Every challenge we face has some level of difficulty. Some are gradual and modestly challenging, while others take us to the brink of self-destruction. So ask yourself ‘how was my day, week or project?’ What did it look like? Now, here comes the tool of visual thinking. Rate them by using simple images like the ones below. Record these little images on a calendar, small corner of the project notes or on anywhere that will help you to remember and possibly prepare for the next challenge.
The simple images below which reflect the levels of difficulties in challenges were inspired by a fellow sketchnotes enthusiast Patricia Kambitsch of Playthink and Redesign. Feel free to use them as needed. You may even want to print the image out and attach them to your project notes, then circle the related image.
By using such images as indicators, we are visually connecting the image to the event and later, using the image to trigger the memories of that challenge and similar challenges with the same level of difficulty. You train your brain to create unconscious connections between challenges. The connection also create warnings as well as possible solutions to be used in new challenges.
So, look back on your day, week or challenges and use the images to make mental filings for future use. Good luck and keep (th)INKing visually.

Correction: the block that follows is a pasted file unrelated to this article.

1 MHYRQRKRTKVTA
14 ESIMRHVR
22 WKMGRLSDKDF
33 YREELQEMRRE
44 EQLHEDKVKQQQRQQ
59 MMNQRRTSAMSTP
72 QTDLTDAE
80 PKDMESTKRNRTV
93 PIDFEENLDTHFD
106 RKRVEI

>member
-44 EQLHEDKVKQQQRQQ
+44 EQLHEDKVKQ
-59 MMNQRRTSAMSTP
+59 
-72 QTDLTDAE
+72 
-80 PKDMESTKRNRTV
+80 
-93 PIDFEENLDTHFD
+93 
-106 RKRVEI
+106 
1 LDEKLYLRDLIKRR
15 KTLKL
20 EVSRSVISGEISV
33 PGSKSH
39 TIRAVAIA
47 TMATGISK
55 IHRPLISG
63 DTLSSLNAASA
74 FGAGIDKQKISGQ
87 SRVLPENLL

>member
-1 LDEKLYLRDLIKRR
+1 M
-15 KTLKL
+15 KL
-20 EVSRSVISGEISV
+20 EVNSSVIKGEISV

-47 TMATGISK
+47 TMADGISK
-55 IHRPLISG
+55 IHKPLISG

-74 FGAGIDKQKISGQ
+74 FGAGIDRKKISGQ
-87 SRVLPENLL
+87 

What visual does this title bring into focus?
As practitioners of visual communications, we all are performing this task of tattooing on the brains of the participants, viewers and even ourselves at times. We are, in essences, tattooing information and ideas for clarity, collective vision and retention. We become tattoo artist on the cerebrum once we begin putting ideas to paper for all to see.
Visuals play an important role in memory retention and information recall, but why? As a visual translator and graphic facilitator, the question of the impact that graphics have on learning, retention and recall always slips into the conversation, especially when a potential client, who may have never experienced visual thinking before, is trying to assess the value and benefits of graphic facilitation, graphic recording or visual translation. The very question can stop the flow of the conversation dead in its tracks if you’re not ready to respond appropriately.
To aide myself as well as others, I went searching for empirical results from research as well as articles by leading researchers in neuroscience, education and psychology. Here are some of my search findings. I hope they help you as much as they have assisted me in my preparedness to present the power visuals have on retention and learning.
Research and Articles:
Learning Through Visuals in Psychology Today by Haig Kouyoumdjian, Ph.D.
Effectiveness of Visual Imagery Versus Rule-based Strategies in Teaching Spelling to Learning Disabled Students by Craig Darch & Robert G. Simpson at Auburn University
Presentation Skills 1. Use Visual Aids from online Presentation Magazine
Improve Retention of Your Complex Learning Material By J. Jones
BrainRules by John Medina